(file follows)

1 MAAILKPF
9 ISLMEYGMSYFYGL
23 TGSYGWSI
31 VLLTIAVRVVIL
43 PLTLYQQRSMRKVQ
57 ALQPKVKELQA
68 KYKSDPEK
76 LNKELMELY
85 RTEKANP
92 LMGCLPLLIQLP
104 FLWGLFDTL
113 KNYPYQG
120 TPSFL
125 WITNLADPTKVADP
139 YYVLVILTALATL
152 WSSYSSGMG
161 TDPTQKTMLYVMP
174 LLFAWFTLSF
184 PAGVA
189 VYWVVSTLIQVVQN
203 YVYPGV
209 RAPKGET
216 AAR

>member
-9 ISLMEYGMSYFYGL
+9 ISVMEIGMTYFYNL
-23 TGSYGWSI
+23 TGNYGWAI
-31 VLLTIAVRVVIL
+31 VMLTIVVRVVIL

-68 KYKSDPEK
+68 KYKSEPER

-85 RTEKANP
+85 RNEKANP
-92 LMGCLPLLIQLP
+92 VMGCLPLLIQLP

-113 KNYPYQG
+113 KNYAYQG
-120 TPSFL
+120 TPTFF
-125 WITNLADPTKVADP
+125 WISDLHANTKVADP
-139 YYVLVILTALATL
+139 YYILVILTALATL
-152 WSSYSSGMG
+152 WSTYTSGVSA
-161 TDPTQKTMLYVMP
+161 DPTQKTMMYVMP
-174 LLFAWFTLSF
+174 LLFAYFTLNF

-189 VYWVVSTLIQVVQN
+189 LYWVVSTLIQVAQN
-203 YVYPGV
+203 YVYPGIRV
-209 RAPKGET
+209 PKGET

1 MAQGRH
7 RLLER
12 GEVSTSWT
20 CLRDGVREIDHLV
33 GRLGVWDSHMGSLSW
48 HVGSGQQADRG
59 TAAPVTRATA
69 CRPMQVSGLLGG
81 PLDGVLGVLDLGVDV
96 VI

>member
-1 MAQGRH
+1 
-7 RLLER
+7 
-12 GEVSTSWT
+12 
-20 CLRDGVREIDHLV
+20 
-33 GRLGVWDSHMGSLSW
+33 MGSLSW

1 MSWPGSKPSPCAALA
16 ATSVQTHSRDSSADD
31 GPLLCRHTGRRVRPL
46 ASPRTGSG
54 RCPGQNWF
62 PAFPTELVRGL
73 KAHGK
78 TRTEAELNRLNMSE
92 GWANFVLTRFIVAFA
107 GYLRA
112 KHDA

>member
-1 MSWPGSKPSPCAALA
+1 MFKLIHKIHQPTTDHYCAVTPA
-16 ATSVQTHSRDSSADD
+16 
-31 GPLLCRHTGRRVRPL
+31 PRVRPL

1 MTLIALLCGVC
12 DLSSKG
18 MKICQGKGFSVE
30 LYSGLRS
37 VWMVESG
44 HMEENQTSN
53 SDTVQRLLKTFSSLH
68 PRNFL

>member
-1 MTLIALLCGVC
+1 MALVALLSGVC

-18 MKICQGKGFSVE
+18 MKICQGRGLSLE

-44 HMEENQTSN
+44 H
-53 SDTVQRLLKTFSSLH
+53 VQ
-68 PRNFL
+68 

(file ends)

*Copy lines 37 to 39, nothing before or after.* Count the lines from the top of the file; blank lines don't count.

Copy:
-113 KNYPYQG
+113 KNYAYQG
-120 TPSFL